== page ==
Arriving in Arizona to its arid heat could not have been more depressing. Not only was the climate the exact opposite of what I had experienced in Kolkata, but the noise pollution was also nonexistent. Everything was muted (probably also in part because my ears had plugged themselves during the flight’s descent). I enjoyed the general loudness in Kolkata and knowing that it was always alive and full of people. Arizona’s quietness was a stark reminder of how much time I would have to spend alone. I knew it would take just a few weeks to be fully adjusted back into the independent life I enjoy in Phoenix. Yet, I still couldn’t help but feel a strange sense of homesickness upon landing in Arizona.

I have been doused with a refreshingly new set of values during this grounding trip (as dramatic as that may sound). All I can do now is retain that until the next time while reveling in the memories I have created. Although I never was able to eat the coveted phuchkas this time, my trip was still nothing less than wonderful. And, of course, a trip to Kolkata is not complete without multiple mysterious red bumps on your arms and legs, half of which are undoubtedly from mosquitoes. The other half is a parting gift from Kolkata for your pleasant visit.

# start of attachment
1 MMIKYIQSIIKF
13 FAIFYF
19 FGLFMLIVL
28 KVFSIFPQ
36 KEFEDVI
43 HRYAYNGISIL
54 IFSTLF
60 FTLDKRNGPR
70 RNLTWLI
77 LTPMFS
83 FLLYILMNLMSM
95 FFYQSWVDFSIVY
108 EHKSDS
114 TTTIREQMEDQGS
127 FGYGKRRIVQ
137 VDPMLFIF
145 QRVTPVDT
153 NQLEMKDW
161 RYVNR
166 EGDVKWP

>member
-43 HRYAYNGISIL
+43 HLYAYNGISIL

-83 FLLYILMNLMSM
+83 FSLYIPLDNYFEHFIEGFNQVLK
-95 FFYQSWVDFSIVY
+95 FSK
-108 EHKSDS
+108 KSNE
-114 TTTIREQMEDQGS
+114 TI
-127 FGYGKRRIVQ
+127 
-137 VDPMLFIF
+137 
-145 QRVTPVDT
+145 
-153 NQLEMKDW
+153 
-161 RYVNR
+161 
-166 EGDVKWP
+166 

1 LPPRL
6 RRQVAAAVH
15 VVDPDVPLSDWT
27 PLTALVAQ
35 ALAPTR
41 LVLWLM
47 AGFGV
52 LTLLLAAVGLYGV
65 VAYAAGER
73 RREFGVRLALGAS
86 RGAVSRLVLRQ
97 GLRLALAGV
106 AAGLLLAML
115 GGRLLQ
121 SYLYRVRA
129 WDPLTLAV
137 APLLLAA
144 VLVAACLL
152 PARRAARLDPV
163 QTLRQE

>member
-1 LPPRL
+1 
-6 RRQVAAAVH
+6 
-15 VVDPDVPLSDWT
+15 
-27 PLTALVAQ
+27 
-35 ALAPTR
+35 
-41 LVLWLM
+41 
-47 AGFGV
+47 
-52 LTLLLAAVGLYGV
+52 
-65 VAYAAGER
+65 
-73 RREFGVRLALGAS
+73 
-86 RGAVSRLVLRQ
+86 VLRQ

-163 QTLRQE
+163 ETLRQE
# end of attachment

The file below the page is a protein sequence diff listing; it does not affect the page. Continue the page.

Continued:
Still in San Diego

Days 2&3:

Rainy nights, throbbing headaches, snoring dads. That’s what little trips are made of. A surprising amount of personal space is given up during this trip. We are all crammed into Tinni’s old 10 x 10 bedroom where Tinni’s dad currently has his office set up. My mom self-allocates the bed for herself and me, while the floor is designated for my dad and my brother, which they are both satisfied with. It takes me forever to fall asleep with my dad’s inconsistent snoring. Every time I get used to a certain snore pattern, my dad switches it up. Sometime in the middle of the night, I notice that my mom has completely usurped the blanket. The next morning, I wake up to find Tinni’s dad working at his table with his second laptop on the edge of the bed. I stay still for a while, eavesdropping on the parents’ conversations downstairs and watching the rain hit the window and decide that I should quietly check my privilege before going down for breakfast.